Douglas Lee Patrick, 39, of Baltimore was sentenced today to 122 months followed by supervised release for life for receiving images depicting minors engaged in sexually explicit conduct.
The sentence was announced United States Attorney for the District of Maryland Rod J. Rosenstein; Special Agent in Charge William Winter of ICE HSI in Baltimore; Special Agent in Charge Richard A. McFeely of FBI; Acting Postal Inspector in Charge Keith A. Fixel of the U.S. Postal Inspection Service - Washington Division; Chief James W. Johnson of the Baltimore County Police Department; and Baltimore County State's Attorney Scott Shellenberger.
"The internet is extremely beneficial and has become a way of life," said Special Agent in Charge Winter. "However, parents must be ever vigilant in being aware of their children's internet activity and remember that predators are increasingly utilizing social networking sites to prey on children. HSI will continue to work with our law enforcement partners to combat the exploitation of children."
"Douglas Lee Patrick is a 39 year old man who pretended to be an 18 year old girl and developed romantic relationships with children over the internet," said U.S. Attorney Rod J. Rosenstein. "This case is a chilling reminder that people who chat on the internet often lie about who they are."
According to Patrick's plea agreement, from December 2008 to March 2009, Patrick posed on MyYearbook.com as an 18 year old lesbian named "Leah" who was suffering from cancer, in order to obtain pictures of minors engaging in sexually explicit conduct. Many of the minor females believed that they were in a romantic relationship with "Leah." Patrick, in his role as "Leah," solicited the minor females to transmit pictures of their genital area over the internet.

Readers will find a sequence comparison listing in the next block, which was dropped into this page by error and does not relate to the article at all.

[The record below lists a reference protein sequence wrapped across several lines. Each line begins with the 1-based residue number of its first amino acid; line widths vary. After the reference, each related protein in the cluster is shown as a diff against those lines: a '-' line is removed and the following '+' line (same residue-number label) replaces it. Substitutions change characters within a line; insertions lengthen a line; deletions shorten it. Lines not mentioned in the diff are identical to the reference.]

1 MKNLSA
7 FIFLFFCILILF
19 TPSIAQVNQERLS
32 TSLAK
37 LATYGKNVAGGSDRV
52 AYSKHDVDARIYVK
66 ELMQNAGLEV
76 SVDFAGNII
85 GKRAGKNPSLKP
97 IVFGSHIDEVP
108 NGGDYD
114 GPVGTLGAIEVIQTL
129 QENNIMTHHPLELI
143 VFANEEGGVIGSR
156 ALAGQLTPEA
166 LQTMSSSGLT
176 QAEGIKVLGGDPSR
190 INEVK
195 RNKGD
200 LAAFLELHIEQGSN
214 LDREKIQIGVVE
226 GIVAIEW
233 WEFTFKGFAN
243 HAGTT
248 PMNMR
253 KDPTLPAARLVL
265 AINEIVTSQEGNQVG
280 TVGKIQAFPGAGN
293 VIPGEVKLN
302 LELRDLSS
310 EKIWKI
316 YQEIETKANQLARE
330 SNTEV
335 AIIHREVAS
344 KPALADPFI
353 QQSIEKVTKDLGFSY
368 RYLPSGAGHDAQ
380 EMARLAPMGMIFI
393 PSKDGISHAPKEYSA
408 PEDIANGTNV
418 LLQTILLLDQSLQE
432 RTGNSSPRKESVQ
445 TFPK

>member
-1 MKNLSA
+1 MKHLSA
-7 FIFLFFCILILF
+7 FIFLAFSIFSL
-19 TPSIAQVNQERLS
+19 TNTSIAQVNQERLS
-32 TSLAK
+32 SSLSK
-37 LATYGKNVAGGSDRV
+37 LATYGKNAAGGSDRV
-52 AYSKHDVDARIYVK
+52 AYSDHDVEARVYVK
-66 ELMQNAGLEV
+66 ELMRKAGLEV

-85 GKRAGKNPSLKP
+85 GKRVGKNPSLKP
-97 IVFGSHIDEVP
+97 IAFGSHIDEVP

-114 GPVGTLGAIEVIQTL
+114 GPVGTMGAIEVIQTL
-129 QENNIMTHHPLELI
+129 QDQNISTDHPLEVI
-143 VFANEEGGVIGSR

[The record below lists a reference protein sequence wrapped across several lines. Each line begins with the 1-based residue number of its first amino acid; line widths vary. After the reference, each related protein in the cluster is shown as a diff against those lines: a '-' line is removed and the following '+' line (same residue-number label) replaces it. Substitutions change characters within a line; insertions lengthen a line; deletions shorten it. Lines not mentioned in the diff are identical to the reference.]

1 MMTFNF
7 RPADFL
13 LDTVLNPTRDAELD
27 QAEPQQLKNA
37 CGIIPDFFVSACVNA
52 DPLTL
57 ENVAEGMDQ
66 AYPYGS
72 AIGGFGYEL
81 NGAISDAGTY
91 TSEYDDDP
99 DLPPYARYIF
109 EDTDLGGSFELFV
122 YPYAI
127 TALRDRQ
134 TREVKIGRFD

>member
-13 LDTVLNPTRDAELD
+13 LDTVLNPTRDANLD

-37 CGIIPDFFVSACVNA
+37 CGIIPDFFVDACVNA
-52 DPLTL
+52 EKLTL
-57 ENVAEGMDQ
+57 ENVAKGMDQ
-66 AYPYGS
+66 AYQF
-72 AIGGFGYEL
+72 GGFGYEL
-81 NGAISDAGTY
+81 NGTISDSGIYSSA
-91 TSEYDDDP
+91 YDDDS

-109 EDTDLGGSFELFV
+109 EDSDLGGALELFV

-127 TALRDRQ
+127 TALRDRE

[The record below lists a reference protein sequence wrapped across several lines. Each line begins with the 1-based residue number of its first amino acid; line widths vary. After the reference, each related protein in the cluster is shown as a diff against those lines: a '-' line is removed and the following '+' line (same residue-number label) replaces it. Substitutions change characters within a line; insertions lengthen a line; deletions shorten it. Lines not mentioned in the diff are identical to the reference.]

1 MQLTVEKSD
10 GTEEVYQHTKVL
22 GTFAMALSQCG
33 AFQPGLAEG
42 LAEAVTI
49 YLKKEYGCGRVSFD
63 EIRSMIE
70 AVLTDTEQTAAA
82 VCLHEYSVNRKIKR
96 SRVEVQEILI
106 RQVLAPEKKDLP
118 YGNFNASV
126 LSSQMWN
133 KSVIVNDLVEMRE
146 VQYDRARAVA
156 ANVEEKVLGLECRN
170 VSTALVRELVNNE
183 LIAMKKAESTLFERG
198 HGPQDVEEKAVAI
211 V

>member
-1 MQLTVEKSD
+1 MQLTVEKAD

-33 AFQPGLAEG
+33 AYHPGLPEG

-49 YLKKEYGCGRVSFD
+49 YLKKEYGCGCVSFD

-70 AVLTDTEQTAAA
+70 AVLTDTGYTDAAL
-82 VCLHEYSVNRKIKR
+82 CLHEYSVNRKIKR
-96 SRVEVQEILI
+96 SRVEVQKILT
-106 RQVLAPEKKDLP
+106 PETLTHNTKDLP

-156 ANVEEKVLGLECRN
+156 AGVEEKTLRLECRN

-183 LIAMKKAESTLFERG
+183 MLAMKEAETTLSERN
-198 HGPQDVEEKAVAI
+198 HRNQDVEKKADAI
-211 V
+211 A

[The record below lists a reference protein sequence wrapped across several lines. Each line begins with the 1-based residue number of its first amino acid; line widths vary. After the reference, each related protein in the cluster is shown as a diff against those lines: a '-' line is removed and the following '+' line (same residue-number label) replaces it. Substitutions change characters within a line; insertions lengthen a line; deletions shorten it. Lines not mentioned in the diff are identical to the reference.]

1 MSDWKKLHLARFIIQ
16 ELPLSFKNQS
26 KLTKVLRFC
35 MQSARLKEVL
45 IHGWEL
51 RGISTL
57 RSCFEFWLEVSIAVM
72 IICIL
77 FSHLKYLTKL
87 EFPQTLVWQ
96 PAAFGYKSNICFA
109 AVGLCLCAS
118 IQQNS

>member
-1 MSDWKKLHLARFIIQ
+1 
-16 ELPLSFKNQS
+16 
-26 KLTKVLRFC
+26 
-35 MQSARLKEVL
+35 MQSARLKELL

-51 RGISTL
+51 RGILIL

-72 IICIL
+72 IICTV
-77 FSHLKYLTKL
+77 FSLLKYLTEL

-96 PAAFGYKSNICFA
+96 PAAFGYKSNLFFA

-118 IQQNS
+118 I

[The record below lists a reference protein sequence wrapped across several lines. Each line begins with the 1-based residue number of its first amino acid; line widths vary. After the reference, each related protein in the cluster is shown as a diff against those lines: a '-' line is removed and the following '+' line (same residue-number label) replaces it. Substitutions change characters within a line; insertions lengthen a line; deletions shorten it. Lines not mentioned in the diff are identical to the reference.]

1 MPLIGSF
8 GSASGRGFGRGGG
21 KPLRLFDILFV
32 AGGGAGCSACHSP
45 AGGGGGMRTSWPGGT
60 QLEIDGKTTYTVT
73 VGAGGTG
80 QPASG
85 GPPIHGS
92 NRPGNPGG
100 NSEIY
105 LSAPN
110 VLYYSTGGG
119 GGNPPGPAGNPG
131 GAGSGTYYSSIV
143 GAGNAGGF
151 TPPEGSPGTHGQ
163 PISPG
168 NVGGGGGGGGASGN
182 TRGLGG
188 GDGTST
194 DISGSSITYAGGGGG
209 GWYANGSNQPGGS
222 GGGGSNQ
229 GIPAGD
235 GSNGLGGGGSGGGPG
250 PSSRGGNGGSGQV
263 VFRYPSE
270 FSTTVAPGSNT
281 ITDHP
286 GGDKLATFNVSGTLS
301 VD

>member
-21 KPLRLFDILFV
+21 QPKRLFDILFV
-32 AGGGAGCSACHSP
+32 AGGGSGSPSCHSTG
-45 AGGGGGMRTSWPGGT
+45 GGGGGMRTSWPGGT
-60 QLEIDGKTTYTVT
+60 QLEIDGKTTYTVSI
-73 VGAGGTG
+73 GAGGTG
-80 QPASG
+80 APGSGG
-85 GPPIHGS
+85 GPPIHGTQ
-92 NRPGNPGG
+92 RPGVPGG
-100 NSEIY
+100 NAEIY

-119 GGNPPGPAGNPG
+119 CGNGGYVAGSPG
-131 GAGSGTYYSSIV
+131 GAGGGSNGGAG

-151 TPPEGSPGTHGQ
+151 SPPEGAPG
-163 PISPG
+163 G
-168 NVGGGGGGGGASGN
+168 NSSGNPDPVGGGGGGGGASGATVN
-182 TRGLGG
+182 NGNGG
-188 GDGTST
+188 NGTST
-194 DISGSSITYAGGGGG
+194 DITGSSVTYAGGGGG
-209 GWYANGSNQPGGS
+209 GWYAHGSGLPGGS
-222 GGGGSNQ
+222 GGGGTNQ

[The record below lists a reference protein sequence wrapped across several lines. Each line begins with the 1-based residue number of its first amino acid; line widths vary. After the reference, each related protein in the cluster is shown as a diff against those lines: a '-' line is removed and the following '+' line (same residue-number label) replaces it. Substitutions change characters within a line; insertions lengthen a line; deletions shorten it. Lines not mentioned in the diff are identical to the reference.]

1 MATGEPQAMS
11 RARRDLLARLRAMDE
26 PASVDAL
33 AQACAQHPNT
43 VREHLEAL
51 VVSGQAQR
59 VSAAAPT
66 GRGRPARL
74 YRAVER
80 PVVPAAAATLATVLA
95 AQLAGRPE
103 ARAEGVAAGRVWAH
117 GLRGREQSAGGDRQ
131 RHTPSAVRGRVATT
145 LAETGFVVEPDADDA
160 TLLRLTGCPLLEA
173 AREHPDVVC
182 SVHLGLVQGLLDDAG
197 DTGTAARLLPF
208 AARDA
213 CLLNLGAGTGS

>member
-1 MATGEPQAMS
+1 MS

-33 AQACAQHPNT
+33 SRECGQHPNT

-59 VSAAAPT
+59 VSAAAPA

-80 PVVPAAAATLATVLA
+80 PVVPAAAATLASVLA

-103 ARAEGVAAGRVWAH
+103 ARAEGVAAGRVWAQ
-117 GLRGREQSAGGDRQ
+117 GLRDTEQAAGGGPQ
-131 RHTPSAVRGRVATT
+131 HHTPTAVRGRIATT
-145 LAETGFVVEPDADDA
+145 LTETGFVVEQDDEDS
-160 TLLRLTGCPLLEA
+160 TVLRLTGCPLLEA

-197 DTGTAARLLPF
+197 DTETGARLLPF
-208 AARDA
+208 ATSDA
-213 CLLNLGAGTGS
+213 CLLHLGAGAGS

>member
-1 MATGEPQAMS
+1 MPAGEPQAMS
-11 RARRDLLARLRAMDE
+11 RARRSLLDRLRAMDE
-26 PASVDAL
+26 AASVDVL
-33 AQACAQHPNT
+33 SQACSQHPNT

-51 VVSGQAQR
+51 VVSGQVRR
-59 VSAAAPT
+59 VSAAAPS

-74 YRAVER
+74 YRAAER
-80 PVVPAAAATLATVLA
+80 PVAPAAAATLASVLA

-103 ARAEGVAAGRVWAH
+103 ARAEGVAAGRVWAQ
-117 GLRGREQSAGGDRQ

A search warrant was executed at Patrick's house on March 4, 2009. Four videos and 100 images depicting the sexual abuse of children were seized from his computer.
This investigation was part of Operation Predator, a nationwide ICE initiative to protect children from sexual predators, including those who travel overseas for sex with minors, Internet child pornographers, criminal alien sex offenders, and child sex traffickers. ICE encourages the public to report suspected child predators and any suspicious activity through its toll-free hotline at 1-866-DHS-2ICE. This hotline is staffed around the clock by investigators.
Suspected child sexual exploitation or missing children may be reported to the National Center for Missing and Exploited Children, an Operation Predator partner, at 1-800-843-5678 or http://www.cybertipline.com.